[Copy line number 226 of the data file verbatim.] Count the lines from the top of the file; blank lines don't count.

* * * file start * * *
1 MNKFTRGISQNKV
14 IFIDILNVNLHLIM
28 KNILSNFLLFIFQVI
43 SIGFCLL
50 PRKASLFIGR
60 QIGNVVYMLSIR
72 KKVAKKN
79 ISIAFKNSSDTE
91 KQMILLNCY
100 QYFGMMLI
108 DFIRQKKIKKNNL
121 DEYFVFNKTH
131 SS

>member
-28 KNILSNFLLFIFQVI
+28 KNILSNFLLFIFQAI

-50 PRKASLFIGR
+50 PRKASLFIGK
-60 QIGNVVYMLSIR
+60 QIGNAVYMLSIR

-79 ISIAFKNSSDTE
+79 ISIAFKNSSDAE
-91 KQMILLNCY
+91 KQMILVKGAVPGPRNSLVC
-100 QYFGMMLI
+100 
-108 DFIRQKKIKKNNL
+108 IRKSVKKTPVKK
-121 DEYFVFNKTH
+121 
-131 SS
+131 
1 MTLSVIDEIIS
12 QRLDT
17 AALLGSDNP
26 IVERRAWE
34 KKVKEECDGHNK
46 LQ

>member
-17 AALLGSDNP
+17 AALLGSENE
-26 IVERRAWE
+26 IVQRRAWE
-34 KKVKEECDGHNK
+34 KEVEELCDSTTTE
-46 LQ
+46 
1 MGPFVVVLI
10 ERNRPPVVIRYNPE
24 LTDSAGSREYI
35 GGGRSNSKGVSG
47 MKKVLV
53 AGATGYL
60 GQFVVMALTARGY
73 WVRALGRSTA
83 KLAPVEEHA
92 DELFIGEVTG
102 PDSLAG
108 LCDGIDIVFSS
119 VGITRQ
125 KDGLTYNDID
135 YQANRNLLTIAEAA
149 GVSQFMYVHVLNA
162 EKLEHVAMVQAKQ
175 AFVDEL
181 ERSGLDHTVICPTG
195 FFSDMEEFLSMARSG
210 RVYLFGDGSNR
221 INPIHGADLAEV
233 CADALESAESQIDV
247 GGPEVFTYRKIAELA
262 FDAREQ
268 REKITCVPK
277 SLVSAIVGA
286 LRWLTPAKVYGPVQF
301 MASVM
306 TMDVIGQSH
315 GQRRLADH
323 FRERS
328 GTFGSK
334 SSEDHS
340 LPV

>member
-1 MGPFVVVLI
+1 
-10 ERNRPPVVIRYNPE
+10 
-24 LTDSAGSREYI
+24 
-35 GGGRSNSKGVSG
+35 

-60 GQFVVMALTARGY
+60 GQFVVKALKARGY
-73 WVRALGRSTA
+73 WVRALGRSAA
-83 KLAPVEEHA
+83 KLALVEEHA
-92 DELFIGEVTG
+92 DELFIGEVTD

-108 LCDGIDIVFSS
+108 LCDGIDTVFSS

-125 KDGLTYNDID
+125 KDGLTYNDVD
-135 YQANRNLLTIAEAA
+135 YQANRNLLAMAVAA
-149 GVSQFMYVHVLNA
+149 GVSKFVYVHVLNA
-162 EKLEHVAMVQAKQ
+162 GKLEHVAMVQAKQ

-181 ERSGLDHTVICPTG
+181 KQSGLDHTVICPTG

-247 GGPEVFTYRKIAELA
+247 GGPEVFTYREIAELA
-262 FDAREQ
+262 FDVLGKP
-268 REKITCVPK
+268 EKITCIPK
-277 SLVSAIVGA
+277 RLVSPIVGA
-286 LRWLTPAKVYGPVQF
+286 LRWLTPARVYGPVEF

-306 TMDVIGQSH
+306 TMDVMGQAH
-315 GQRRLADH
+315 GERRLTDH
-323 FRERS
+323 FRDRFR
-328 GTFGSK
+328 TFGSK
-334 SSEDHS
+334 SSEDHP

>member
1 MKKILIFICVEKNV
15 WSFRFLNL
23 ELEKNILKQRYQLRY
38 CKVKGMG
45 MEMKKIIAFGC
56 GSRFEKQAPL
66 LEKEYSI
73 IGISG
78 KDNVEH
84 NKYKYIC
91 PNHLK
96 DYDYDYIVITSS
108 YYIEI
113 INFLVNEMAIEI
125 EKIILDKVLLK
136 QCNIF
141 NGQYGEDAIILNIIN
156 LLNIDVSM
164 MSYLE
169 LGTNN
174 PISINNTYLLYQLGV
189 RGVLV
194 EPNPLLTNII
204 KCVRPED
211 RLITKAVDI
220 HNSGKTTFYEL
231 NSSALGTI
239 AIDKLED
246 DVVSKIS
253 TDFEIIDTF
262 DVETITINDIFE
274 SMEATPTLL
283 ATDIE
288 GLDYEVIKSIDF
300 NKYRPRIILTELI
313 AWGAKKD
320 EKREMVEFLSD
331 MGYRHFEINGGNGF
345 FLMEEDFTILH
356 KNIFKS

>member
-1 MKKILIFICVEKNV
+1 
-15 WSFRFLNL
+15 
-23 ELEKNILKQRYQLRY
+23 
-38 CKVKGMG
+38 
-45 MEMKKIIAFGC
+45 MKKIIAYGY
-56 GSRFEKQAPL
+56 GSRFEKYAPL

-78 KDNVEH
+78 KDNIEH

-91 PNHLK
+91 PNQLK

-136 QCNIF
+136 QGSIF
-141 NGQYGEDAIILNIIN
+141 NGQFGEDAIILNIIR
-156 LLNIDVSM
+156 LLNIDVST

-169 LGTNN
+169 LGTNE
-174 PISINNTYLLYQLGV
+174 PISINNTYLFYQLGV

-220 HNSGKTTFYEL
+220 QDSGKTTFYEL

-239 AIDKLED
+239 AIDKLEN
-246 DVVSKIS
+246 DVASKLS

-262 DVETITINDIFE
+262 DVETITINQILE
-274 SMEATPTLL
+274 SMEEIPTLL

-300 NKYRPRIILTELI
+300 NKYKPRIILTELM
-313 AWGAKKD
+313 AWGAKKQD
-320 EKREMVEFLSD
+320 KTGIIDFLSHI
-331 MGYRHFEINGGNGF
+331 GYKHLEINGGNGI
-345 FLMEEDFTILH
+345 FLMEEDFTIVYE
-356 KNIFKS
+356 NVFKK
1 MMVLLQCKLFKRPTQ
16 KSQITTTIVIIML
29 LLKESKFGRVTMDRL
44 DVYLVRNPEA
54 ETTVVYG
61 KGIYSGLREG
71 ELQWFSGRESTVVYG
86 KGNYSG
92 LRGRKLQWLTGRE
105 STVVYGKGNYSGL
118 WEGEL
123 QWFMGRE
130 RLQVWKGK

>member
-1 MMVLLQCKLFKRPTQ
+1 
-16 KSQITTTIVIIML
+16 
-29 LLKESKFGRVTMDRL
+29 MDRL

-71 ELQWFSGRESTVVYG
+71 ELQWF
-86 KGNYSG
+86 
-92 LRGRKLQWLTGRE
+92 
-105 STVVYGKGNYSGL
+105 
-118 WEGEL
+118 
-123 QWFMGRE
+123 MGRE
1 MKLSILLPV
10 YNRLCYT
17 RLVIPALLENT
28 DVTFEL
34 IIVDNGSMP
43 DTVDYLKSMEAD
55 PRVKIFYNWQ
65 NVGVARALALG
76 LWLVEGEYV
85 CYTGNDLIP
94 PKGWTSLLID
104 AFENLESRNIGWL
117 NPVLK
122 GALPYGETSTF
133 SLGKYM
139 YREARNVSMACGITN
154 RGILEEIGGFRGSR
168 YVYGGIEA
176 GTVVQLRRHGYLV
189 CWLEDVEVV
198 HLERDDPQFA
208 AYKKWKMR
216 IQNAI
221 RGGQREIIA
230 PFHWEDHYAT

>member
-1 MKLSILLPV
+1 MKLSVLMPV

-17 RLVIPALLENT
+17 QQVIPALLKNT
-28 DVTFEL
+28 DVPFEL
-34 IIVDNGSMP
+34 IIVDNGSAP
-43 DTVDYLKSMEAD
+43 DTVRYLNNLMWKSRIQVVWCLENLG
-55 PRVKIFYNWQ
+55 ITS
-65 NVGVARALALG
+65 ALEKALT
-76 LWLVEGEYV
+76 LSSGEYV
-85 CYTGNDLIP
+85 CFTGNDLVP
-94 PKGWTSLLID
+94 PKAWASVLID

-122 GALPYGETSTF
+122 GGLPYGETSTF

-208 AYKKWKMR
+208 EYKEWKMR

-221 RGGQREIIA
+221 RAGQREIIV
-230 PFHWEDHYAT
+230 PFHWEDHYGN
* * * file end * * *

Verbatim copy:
54 ETTVVYG